Although, this is a period of integration investments, we expected that the first quarter operating profit non-GAAP will be positive, marking the fourth consecutive quarter.

Secondly, there are four financial aspects to the acquisition that I want to address. First; the ERP [tail]: Following the initial ERP payments of $94 million, which will occur in our next fiscal quarter. There is a fixed obligation invest over three years in the closing. The annual vesting is estimated at $39 million, $30 million and $17 million for fiscal years 2008, 2009 and 2010 respectively.

The impact in our first quarter will be about $10 million, which is $4 million to $5 million more than the embedded run-rate. We will not be adjusting for these amounts till our operating profit and non-GAAP guidance reflects this cost.

Secondly, Purchase Accounting will have an impact to gross margin of about $6 million in each of the next two quarters, due to the required fair market value mark-up of the acquired finished goods inventory, and we will be incurring additional amortization charges of $18 million per quarter. This means that the total amortization for the next quarter will be about $25 million. These costs are excluded from the operating profit non-GAAP.

Third, financing, we closed the acquisition in financing from the 29 of March, 2007. H3C results were for the quarter ending 3/31, there was only one day of interest in the reported fourth quarter results. Full quarter effects will be seen in the next quarter. I expect the interest charge to be about $9 million in the quarter.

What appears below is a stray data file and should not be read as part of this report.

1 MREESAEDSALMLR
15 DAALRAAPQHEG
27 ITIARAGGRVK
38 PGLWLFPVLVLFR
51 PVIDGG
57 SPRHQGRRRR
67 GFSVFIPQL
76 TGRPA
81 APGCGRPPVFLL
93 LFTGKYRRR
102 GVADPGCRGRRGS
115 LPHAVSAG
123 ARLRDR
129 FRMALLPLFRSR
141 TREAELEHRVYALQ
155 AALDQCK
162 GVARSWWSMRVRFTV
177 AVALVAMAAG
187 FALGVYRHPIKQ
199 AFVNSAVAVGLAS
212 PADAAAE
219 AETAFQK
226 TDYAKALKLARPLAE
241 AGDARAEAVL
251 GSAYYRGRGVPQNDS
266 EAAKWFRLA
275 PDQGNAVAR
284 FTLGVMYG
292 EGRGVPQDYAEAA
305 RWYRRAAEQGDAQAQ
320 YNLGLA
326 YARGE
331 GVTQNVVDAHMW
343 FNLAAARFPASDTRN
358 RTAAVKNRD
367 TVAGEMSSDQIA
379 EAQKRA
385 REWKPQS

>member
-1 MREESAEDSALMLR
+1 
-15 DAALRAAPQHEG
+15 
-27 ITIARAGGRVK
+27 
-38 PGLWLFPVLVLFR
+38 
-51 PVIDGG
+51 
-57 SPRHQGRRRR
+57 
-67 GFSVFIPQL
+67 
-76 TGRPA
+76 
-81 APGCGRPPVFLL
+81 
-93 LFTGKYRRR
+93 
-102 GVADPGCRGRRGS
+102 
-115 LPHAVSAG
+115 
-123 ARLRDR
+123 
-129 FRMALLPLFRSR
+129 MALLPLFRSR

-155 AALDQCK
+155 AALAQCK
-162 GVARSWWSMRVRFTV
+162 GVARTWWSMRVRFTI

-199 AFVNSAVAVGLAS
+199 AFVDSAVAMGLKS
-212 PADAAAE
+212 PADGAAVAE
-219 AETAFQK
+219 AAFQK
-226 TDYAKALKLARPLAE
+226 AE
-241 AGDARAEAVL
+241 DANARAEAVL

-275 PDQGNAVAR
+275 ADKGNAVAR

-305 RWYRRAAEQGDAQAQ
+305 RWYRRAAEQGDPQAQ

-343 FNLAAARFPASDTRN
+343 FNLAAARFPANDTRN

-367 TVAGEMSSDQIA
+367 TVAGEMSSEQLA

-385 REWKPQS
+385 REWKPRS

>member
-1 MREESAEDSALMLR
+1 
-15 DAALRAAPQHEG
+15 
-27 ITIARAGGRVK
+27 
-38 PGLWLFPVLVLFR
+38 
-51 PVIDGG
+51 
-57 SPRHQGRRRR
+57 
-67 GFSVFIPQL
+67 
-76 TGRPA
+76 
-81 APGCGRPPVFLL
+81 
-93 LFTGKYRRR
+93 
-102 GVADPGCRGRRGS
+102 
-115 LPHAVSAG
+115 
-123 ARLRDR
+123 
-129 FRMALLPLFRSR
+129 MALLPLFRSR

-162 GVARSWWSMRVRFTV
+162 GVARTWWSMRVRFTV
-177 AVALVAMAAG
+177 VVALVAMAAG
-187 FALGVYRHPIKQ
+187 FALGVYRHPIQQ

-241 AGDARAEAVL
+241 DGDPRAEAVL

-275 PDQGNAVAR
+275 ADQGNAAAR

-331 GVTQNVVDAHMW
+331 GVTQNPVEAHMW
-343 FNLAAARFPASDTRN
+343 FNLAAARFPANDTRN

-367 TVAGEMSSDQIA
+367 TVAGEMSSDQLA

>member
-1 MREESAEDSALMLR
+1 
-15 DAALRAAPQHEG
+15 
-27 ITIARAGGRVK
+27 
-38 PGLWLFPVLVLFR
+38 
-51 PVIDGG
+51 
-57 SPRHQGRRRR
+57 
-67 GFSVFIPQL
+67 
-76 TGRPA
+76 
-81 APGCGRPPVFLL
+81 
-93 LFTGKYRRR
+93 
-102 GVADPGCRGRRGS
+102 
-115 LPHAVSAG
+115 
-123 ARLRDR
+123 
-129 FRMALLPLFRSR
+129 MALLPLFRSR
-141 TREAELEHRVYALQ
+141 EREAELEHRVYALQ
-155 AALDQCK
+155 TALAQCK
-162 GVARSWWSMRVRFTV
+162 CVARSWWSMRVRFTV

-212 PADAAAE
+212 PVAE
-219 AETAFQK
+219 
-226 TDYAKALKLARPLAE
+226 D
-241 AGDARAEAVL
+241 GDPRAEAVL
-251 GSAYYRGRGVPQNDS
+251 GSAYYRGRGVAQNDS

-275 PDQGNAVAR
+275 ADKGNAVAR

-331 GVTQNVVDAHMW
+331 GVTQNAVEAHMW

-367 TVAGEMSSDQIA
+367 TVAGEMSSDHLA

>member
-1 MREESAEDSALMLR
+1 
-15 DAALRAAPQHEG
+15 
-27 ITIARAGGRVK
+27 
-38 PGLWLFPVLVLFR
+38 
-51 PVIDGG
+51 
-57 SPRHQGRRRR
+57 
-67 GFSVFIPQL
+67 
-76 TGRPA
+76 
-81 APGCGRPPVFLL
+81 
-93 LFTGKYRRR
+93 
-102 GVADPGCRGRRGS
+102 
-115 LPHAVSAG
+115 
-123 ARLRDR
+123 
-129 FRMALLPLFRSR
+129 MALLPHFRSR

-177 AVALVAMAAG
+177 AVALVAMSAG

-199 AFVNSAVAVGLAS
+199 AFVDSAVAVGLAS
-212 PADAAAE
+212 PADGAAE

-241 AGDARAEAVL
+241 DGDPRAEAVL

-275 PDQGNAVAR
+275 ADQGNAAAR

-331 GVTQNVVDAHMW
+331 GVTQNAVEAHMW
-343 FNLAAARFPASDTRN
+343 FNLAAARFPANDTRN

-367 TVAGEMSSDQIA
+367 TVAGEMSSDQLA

And fourth and finally, the Huawei minority interest. The minority interest charge ceases for the acquisition of a 100% of H3C. For reference, in Q3 which was unaffected by acquisition cost and accounting, the minority interest $15 million and this goes away.

Let me now turn the call back to Edgar Masri for comments on fiscal 2008 before opening the call up for questions and answers. Edgar?

Edgar Masri

Thanks, Don. Before I open the call for questions and answers, let me share a few comments about two key areas of focus for us in FY '08. Our first goal is to complete the sales and marketing integration across all regions in the first half of the year.

We believe that this will enable us to run a more efficient and effective organization. It will also allow us to take a more holistic view of the company. Ultimately, we will look at 3Com as one company with an enterprise business, SMB business and a TippingPoint business.

Our second objective is to show profitable revenue growth. For the full year, we expect each of the three major business units to grow on a year-over-year basis. We believe H3C will return to growth in FY '08, beginning with a modest increase in its quarter ending June 30, 2007. Revenue is expected to be in the range of $180 million to $185 million.

On the expense side, we intend to invest in our service, support and supply chain infrastructure during the first half of the fiscal year, which we believe will translate into cost savings in the second half of the year.